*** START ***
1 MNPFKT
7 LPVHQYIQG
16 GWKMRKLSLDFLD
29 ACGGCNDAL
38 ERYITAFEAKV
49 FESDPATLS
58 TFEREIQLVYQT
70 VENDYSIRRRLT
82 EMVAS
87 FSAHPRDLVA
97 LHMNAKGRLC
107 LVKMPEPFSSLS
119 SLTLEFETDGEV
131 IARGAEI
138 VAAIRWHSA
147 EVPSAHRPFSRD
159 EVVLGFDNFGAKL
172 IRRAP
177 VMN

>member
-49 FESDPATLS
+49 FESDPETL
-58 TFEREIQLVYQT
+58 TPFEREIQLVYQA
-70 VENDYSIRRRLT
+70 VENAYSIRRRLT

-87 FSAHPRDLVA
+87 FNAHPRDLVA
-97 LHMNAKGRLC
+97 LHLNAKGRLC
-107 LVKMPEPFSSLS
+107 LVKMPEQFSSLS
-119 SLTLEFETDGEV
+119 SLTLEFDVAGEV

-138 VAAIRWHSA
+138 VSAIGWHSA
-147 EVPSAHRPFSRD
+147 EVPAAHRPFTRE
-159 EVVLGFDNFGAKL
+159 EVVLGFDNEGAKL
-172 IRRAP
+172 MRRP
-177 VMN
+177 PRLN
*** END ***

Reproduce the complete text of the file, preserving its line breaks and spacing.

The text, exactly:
1 MNPFKT
7 LPVHQYIQG
16 GWKMRKLSLDFLD
29 ACGGCNDAL
38 ERYITAFEAKV
49 FESDPATLS
58 TFEREIQLVYQT
70 VENDYSIRRRLT
82 EMVAS
87 FSAHPRDLVA
97 LHMNAKGRLC
107 LVKMPEPFSSLS
119 SLTLEFETDGEV
131 IARGAEI
138 VAAIRWHSA
147 EVPSAHRPFSRD
159 EVVLGFDNFGAKL
172 IRRAP
177 VMN

>member
-49 FESDPATLS
+49 FESDPETL
-58 TFEREIQLVYQT
+58 TPFEREIQLVYQA
-70 VENDYSIRRRLT
+70 VENAYSIRRRLT

-87 FSAHPRDLVA
+87 FNAHPRDLVA
-97 LHMNAKGRLC
+97 LHLNAKGRLC
-107 LVKMPEPFSSLS
+107 LVKMPEQFSSLS
-119 SLTLEFETDGEV
+119 SLTLEFDVAGEV

-138 VAAIRWHSA
+138 VSAIGWHSA
-147 EVPSAHRPFSRD
+147 EVPAAHRPFTRE
-159 EVVLGFDNFGAKL
+159 EVVLGFDNEGAKL
-172 IRRAP
+172 MRRP
-177 VMN
+177 PRLN